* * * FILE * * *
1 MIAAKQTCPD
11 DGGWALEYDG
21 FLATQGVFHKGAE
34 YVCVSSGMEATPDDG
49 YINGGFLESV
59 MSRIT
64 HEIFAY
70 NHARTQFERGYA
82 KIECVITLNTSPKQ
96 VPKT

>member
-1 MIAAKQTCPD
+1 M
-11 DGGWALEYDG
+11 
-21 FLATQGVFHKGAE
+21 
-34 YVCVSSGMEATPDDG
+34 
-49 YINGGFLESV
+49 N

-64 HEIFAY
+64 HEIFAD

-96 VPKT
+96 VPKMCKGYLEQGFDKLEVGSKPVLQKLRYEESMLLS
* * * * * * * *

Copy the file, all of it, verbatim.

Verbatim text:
1 MIAAKQTCPD
11 DGGWALEYDG
21 FLATQGVFHKGAE
34 YVCVSSGMEATPDDG
49 YINGGFLESV
59 MSRIT
64 HEIFAY
70 NHARTQFERGYA
82 KIECVITLNTSPKQ
96 VPKT

>member
-1 MIAAKQTCPD
+1 M
-11 DGGWALEYDG
+11 
-21 FLATQGVFHKGAE
+21 
-34 YVCVSSGMEATPDDG
+34 
-49 YINGGFLESV
+49 N

-64 HEIFAY
+64 HEIFAD

-96 VPKT
+96 VPKMCKGYLEQGFDKLEVGSKPVLQKLRYEESMLLS